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Report No. 62

1B.16. Difficulty as regards extra-territorial accidents.-

But the application of the Act to extra-territorial accidents on non-Indian ships or to other extra¬territorial accidents, raises certain problems.

The current view in international law seems to be-

(a) A State has jurisdiction to prescribe rules governing the conduct of its nationals, wherever they are found.

(b) But a State may not prescribe rules governing the conduct of aliens outside its territory, merely because such conduct affects nationals of the State outside of its territory.1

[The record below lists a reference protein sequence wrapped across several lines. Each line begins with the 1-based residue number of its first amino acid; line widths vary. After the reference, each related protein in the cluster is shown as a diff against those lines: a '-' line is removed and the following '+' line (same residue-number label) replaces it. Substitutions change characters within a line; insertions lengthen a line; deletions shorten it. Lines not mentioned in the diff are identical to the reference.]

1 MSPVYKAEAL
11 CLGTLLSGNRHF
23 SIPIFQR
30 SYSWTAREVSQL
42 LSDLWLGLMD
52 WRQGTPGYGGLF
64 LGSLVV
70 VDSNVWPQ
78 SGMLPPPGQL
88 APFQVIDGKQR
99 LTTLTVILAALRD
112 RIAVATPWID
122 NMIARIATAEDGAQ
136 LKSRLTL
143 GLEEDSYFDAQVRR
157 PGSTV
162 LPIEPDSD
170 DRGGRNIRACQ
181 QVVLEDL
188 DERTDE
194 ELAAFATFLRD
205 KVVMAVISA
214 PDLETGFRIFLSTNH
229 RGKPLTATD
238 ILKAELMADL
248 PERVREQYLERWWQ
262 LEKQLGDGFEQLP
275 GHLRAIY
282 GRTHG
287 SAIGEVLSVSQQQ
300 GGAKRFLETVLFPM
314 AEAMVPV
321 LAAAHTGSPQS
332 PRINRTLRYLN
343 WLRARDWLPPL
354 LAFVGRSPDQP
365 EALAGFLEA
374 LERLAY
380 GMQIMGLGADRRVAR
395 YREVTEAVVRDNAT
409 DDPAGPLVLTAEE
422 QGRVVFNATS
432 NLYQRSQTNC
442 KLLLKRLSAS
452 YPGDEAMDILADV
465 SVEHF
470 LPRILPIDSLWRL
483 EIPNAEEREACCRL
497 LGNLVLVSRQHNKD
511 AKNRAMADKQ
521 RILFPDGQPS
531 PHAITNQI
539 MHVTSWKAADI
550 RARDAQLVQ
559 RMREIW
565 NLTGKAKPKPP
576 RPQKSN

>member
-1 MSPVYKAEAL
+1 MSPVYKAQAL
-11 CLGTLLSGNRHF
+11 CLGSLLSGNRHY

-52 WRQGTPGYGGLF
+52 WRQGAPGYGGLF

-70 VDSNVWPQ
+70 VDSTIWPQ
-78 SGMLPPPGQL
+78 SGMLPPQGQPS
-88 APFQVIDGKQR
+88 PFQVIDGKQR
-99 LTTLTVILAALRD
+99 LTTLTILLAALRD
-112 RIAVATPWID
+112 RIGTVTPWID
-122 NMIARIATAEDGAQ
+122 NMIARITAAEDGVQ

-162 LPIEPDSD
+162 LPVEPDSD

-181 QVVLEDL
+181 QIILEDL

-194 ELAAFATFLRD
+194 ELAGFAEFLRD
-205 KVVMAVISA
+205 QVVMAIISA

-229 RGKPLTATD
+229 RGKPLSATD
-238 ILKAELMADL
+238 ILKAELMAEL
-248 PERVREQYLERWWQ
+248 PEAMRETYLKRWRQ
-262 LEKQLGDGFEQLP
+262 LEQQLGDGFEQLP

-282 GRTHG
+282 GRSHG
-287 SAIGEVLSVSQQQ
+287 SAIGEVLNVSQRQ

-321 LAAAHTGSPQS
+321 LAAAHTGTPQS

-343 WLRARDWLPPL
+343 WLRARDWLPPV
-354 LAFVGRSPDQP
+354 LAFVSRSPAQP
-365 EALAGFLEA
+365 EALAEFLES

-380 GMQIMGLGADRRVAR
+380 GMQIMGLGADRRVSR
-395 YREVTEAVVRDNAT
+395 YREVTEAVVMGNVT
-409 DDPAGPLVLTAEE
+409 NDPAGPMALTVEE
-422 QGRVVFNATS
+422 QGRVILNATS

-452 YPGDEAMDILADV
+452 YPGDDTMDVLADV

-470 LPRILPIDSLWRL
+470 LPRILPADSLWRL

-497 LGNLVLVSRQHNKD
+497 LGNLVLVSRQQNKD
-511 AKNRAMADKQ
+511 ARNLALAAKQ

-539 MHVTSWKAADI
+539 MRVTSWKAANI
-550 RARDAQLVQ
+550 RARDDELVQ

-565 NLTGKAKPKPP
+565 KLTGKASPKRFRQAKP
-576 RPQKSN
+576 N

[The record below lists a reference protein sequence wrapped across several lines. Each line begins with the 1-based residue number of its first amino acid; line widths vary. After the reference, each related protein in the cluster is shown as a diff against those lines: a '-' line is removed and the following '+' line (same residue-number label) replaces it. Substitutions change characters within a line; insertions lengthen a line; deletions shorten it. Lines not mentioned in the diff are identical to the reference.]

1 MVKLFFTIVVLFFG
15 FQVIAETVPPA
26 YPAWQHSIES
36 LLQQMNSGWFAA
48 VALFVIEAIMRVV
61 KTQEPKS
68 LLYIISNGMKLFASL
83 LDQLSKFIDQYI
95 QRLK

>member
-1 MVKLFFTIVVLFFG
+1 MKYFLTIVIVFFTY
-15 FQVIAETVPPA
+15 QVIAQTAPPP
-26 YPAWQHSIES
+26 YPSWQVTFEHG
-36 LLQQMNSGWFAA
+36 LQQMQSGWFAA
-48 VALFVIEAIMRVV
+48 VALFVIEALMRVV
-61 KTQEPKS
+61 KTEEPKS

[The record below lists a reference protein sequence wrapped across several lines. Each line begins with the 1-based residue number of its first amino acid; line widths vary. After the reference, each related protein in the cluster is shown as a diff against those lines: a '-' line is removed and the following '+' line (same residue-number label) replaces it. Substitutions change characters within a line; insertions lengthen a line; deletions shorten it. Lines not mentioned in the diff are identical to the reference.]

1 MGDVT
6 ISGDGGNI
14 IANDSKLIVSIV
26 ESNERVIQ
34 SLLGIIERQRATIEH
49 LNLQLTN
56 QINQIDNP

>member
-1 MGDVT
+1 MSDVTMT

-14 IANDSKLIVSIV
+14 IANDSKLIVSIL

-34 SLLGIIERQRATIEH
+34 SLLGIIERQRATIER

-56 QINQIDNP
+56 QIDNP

1. The position, as stated above, is based on a study of-

(a) Harvard Researches in International Law Jurisdiction, (1935), Vol. 1, p. 439, et seq.

(b) Jennings Extra-territorial Jurisdiction and Anti Trust Laws, (1957), British Year Book of International Law, 157.

(c) Article in (1962) British Year Book of International Law, 457.

(d) Winters' article on Maritime Torts in (1954), 3 I.C.L.Q. 115.

(e) Ellis Extra-territorial applications of anti-trust legislation, (1970) Netherlands Law Review-ILA Conference Issue.

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